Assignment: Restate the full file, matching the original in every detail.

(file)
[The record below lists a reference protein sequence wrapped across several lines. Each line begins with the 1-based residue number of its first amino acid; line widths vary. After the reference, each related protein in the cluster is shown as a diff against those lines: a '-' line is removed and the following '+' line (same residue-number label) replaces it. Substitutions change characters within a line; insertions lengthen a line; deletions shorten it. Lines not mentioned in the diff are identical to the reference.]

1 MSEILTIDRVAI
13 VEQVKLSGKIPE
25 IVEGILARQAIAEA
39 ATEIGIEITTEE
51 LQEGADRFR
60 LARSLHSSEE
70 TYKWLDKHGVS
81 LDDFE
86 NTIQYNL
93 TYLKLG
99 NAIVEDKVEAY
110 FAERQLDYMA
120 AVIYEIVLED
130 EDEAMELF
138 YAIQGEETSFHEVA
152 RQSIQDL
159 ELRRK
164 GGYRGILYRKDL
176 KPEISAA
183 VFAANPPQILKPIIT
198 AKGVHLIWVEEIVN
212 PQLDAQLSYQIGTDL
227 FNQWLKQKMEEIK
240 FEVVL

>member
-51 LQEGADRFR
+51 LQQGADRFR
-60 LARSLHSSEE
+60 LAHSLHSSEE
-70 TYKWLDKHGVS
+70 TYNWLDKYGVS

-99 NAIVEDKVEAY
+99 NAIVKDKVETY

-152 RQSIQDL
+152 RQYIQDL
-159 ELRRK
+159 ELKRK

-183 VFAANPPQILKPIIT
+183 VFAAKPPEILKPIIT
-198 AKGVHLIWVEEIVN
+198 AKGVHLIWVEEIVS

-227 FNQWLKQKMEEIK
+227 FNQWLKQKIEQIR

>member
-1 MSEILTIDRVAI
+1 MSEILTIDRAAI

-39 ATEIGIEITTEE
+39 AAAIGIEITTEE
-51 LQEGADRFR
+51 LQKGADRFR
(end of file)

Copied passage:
[The record below lists a reference protein sequence wrapped across several lines. Each line begins with the 1-based residue number of its first amino acid; line widths vary. After the reference, each related protein in the cluster is shown as a diff against those lines: a '-' line is removed and the following '+' line (same residue-number label) replaces it. Substitutions change characters within a line; insertions lengthen a line; deletions shorten it. Lines not mentioned in the diff are identical to the reference.]

1 MSEILTIDRVAI
13 VEQVKLSGKIPE
25 IVEGILARQAIAEA
39 ATEIGIEITTEE
51 LQEGADRFR
60 LARSLHSSEE
70 TYKWLDKHGVS
81 LDDFE
86 NTIQYNL
93 TYLKLG
99 NAIVEDKVEAY
110 FAERQLDYMA
120 AVIYEIVLED
130 EDEAMELF
138 YAIQGEETSFHEVA
152 RQSIQDL
159 ELRRK
164 GGYRGILYRKDL
176 KPEISAA
183 VFAANPPQILKPIIT
198 AKGVHLIWVEEIVN
212 PQLDAQLSYQIGTDL
227 FNQWLKQKMEEIK
240 FEVVL

>member
-51 LQEGADRFR
+51 LQQGADRFR
-60 LARSLHSSEE
+60 LAHSLHSSEE
-70 TYKWLDKHGVS
+70 TYNWLDKYGVS

-99 NAIVEDKVEAY
+99 NAIVKDKVETY

-152 RQSIQDL
+152 RQYIQDL
-159 ELRRK
+159 ELKRK

-183 VFAANPPQILKPIIT
+183 VFAAKPPEILKPIIT
-198 AKGVHLIWVEEIVN
+198 AKGVHLIWVEEIVS

-227 FNQWLKQKMEEIK
+227 FNQWLKQKIEQIR

>member
-1 MSEILTIDRVAI
+1 MSEILTIDRAAI

-39 ATEIGIEITTEE
+39 AAAIGIEITTEE
-51 LQEGADRFR
+51 LQKGADRFR